1.   There are certain features that are essential to Ignatian spiritual direction and belong to the basic methodology of the Exercises. Therefore a spiritual guide should use these features even with Healing-Mode directees. What are they? Why are they essential? Which of the following would you include:

    Repetition? Kingdom Exercise? Review? Gospel Contemplation? Second Set of Guidelines for Discerning Spirits? Set time each day for prayer? Awareness Examen? Two Standards Exercise? Articulation of feelings? Praying for a Grace? etc.
2.    "Before a directee faces some deeper healing issues, he should have received an experience of Consolation at some point during the Exercises journey." Why might this be an important principle for judging whether or not a person should deal with healing issues through the methods of the Exercises during the time of the Exercises journey?

3.    In this chapter, the point was made that Gospel Contemplations involve projections of the psyche upon different aspects of the gospel story. If this is so, in what ways can we understand the experiences of Gospel Contemplation as coming from God?

4.     What aspects or parts of the decision-making process might be more helpful for Healing-Mode directees and why? For example:

Four-Column Method? Imagining oneself on one's own death bed and reflecting backwards and choosing? Confirmation?
 5.    "It is with the impact of making a significant decision in a context of guided prayer that spiritual movements take place and can be more easily recognized."  How does this statement concur with your own observations of yourself and of others? Why does tension mount in a group when its members get closer to committing themselves to a decision?

6.    Read the Nativity prayer exercise. How would you focus this exercise if you were dealing with a Healing-Mode directee who was adopted and is just coming to terms with the feelings around not knowing his birth parents?

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1. Consult Chapter Ten of the Running Commentaries (p. 123), and Chapter 25, "The Kingdom Exercise And The Use Of Myth In Spiritual Direction" (p. 349), in this manual.

2. From conversations with Rev. Barbara Nelson, former staff person at Loyola House, and also from a workshop led by Lucia Capacchione, Ph.D., in Guelph, 1995. For an understanding of some techniques which help a person work with his/her own inner child, consult Capacchione's book, Recovery of Your Inner Child (New York: Simon & Schuster, 1991).

3.  Note that I am using the terms "greater consolation" and "consolation" in this paragraph in an analogical sense. Theoretically, the experience may not seem to fulfil the description of Consolation in notation [316]. However, as far as the Healing-Mode directee is concerned in the here-and-now, these are experiences that are going somewhere. They are meaningful and moving in a growth-filled direction. They are in harmony with the "consoling spirit."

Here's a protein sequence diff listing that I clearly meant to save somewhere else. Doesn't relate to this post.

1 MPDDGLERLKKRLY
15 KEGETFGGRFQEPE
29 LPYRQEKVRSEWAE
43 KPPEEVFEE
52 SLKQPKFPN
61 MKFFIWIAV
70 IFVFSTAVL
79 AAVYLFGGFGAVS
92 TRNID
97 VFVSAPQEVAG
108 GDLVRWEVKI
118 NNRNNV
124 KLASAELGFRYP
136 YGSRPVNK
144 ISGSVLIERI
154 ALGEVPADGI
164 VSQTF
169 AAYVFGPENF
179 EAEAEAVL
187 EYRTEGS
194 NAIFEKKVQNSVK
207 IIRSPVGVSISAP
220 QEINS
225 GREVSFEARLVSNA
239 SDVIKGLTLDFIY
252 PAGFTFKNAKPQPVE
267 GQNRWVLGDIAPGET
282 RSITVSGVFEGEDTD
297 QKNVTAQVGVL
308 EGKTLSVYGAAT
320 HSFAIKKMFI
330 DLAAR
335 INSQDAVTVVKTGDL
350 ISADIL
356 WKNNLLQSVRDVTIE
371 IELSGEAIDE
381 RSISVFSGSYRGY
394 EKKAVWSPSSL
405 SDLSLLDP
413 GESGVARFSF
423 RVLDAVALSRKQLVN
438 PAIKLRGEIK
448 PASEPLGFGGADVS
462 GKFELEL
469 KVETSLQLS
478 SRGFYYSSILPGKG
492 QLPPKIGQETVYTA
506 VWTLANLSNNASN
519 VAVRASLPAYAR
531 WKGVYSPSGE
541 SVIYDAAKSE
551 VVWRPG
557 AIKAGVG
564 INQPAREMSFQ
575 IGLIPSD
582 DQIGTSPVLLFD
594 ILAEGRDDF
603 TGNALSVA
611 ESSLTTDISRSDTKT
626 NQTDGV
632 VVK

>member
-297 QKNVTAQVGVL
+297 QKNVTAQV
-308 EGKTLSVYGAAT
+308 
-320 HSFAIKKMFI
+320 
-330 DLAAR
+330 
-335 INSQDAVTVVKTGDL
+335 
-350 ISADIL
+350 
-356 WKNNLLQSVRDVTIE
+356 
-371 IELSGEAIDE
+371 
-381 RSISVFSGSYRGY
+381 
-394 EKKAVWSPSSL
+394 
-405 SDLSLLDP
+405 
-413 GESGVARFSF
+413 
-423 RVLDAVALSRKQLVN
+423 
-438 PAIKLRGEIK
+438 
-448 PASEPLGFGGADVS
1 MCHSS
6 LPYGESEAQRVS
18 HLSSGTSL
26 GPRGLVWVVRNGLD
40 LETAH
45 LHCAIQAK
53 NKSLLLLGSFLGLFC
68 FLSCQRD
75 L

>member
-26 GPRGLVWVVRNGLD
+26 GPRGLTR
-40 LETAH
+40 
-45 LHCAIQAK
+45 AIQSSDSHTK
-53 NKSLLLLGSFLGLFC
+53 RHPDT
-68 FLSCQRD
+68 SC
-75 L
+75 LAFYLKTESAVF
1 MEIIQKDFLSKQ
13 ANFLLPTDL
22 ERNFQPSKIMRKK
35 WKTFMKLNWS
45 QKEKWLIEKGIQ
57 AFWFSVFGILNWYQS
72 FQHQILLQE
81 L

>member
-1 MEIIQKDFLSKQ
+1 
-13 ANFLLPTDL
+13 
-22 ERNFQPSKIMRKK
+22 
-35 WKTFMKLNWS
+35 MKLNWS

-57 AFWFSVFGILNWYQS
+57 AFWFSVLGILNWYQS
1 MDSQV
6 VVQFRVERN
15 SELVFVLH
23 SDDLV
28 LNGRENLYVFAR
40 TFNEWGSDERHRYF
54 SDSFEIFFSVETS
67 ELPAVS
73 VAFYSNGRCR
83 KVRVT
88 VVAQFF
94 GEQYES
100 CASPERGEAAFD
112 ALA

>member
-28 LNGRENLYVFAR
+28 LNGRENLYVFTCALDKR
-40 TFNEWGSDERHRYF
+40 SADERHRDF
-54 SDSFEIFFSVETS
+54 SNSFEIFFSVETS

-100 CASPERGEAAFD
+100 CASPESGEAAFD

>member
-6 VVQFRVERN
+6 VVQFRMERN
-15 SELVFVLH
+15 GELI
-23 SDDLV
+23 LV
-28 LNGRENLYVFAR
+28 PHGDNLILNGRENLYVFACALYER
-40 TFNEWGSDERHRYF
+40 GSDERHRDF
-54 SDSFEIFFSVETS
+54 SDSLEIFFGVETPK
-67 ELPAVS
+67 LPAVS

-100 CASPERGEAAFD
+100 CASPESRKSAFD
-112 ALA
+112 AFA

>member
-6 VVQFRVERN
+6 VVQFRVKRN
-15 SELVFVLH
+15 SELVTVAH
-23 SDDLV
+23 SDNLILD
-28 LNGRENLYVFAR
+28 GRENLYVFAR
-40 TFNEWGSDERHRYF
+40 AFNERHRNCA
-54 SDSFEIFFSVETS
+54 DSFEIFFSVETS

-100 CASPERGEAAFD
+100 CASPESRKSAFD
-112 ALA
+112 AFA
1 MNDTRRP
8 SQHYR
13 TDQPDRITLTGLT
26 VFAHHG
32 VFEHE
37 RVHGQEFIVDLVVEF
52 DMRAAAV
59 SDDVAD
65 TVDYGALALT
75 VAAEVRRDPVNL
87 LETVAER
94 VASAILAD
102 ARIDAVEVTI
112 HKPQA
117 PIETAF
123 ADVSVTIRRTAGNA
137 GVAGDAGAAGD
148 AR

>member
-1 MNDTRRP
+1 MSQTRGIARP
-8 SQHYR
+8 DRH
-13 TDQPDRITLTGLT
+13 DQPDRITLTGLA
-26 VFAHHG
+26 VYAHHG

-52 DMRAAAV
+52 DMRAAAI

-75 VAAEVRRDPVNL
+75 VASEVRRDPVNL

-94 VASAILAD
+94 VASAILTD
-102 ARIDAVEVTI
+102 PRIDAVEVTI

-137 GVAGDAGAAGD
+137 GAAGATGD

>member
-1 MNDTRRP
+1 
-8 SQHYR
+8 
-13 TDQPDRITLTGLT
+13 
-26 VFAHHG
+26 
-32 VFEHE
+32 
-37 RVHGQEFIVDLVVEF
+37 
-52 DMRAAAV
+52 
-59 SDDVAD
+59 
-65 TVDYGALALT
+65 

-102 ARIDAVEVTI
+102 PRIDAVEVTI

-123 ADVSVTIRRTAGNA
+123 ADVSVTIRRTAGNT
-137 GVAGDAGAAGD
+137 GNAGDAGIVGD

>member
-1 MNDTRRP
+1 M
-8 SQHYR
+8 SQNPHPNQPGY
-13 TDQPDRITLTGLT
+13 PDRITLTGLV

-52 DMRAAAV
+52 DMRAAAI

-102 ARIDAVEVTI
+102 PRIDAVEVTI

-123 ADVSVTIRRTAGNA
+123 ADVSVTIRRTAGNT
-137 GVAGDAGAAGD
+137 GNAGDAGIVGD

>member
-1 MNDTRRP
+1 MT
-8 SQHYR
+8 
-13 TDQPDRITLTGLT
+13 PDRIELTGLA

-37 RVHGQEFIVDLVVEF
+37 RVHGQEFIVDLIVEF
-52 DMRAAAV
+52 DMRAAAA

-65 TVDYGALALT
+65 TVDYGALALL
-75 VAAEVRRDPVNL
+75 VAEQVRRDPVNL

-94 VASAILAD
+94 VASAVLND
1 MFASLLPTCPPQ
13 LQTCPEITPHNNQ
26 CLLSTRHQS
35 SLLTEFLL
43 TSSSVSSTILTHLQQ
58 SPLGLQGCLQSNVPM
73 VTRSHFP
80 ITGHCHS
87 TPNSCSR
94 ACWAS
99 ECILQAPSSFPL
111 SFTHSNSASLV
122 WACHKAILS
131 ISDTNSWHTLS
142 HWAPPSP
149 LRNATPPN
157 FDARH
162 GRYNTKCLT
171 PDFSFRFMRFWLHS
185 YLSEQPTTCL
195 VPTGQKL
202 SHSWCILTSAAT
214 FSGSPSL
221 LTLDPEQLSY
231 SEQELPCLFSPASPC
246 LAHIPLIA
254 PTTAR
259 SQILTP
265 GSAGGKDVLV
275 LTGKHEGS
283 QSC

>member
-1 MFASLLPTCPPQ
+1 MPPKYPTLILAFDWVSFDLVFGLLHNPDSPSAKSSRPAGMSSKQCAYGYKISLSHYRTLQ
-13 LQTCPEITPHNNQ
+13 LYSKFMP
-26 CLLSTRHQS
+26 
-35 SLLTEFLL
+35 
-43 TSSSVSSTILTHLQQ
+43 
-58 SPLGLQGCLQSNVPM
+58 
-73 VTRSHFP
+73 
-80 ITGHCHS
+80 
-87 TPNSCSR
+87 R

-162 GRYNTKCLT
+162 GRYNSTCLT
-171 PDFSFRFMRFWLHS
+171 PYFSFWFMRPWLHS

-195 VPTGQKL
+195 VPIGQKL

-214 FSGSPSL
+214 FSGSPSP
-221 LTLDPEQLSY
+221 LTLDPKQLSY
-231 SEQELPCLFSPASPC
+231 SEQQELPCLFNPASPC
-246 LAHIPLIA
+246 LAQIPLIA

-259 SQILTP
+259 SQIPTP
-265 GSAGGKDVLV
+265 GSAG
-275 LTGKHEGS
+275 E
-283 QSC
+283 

4. This comment is explored in Chapter 33, "Spiritual And Psychological Horizons And Your Spiritual Direction Paradigm."

5. Remember my presumption that Robert had already done some psychological inner work and had come to understand and somewhat accept his past.

6. Safe because of that person's care and because of your rapport with the directee. Safe because of images, which can either reveal or disguise issues according to your directee's readiness.

7. There could be many reasons for this, such as:

8. From a conversation with psychiatrist, Dr. Sandy Watt, former director of Homewood Health Centre, Guelph.

9. For helpful suggestions for interpreting Gospel Contemplations consult p.134 ff. Spiritual guides use the term discernment to connote a variety of activities relating to prayer and the spiritual journey such as the following: -- "To discern" how God is present;

However, in the Exercises, discernment denotes the discrimination and judgement concerning the quality of spiritual movements that take place in the directee's heart as he is preparing for, and engaged in, discovering God's desires for himself in the process of conscious decision-making.

10. We believe that, from time to time through grace, a person can experience the gift of Spiritual Freedom. However, we also believe that this gift can be fully received only face to face with God! "Now we see in a mirror obscurely, but then face to face" (1Cor 13:12).

11. One could make a case for saying that every use of the Exercises text is an adapted use!

12. Among these methodologies are listening to experience, setting up workable prayer structures, encouraging Repetition, waiting for the directee's experience or need to surface from the prayer exercise, fostering the discipline of making a Review, using the context of faith, etc.